Detroit, the “Motor City,” has been approved for bankruptcy. In making the ruling, Judge Steven W. Rhodes, who sits in the United States Bankruptcy Court for the Eastern District of Michigan, said, “This once proud and prosperous city can’t pay its debts.” He added, “It’s insolvent. It’s eligible for bankruptcy. But it also has an opportunity for a fresh start.” (Source: “Detroit Ruling on Bankruptcy Lifts Pension Protections,” New York Times, December 3, 2013.)
In his ruling, the judge also made it very clear that the pensions of city employees might be at stake. He said, “Pension benefits are a contractual right and are not entitled to any heightened protection in a municipal bankruptcy.” (Source: Ibid.)
Looking at what happened to Detroit, I question if we are going to see a spree of municipal bankruptcies in the U.S. economy.
You see, Detroit was a prime example of a city registering budget deficit after budget deficit, year after year. It borrowed to pay for its expenses. It came to a point where it had to tell its municipal bonds holders, “Sorry, we can’t pay you,” and its pensioners, “Sorry, your pensions are non-existent.”
After the housing bubble burst in 2007, cities across the U.S. economy started to register budget deficits as they continued to spend at the same pace despite the decline in property tax revenue.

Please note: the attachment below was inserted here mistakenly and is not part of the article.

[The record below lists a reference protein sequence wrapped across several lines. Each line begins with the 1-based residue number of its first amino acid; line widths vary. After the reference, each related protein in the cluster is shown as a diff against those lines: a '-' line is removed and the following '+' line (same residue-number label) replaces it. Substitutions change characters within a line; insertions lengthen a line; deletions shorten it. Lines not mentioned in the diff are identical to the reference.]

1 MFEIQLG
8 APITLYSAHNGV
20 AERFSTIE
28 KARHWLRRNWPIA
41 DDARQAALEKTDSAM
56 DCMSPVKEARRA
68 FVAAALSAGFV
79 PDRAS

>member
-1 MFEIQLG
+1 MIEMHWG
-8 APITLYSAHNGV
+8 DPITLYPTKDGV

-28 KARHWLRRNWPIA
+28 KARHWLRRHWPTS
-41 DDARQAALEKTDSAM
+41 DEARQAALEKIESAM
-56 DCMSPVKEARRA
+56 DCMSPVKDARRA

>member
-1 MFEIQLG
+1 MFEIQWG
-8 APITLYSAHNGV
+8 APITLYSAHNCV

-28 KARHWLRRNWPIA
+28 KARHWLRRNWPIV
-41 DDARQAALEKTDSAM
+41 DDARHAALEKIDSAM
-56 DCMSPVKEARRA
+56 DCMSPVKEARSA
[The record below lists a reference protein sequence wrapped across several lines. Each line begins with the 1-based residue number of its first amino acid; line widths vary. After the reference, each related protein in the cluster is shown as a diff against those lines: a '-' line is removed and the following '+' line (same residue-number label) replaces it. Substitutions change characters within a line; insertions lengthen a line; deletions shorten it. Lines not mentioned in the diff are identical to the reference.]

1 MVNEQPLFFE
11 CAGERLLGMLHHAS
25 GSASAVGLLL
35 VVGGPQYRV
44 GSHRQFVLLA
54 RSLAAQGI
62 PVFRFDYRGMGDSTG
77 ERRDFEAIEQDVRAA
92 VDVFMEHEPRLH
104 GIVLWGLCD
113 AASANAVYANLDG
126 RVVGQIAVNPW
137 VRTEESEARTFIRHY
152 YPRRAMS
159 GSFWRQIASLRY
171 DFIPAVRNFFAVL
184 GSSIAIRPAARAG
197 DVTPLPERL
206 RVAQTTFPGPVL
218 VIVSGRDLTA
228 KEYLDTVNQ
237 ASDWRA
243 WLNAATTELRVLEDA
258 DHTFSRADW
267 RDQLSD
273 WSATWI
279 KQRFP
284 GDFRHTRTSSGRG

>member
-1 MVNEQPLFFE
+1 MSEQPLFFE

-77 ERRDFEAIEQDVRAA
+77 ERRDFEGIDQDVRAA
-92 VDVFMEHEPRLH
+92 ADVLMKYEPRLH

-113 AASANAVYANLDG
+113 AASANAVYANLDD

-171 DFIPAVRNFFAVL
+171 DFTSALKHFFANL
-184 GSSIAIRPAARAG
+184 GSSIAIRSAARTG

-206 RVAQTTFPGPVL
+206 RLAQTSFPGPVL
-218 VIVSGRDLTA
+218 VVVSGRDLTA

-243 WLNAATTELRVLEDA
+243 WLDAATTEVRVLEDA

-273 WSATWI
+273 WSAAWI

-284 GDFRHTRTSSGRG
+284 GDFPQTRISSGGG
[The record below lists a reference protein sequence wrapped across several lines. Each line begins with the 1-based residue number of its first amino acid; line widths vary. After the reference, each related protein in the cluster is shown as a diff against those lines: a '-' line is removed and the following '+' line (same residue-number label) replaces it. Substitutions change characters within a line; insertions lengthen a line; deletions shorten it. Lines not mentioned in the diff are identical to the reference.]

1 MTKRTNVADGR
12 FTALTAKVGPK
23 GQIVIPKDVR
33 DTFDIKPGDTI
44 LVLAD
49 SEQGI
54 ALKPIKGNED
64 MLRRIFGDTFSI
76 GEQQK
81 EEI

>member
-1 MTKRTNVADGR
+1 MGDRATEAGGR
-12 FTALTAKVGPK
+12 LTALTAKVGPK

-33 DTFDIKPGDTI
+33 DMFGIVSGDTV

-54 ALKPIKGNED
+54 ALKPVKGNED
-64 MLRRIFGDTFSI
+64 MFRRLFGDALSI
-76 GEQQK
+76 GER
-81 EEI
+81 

Recommended for YouWebcast: Advanced Social Media: Finding, Engaging, and Converting Consumers
As it stands, across the U.S. economy, there are a significant number of cities that are struggling to control their budget deficits. Mind you, it’s not just smaller counties that are struggling with this problem. Major cities in the U.S. economy, like Chicago, Los Angeles, and Philadelphia, are stuck with budget deficits and pension deficit issues, as well.
At the very core, the ruling that let Detroit enter into bankruptcy has given cities who are struggling with budget deficits, pension deficits, and massive debt loads an easy way out. They can simply follow in Detroit’s footsteps.
I am very worried about this situation, having written about it many times in these pages before. If we do see an influx of cities filing for bankruptcies due to massive budget deficits, there will be a pension crisis in America and a faster-rising national debt, as the U.S. government gives in to the voter pressure of bailing out cities, municipalities, and counties.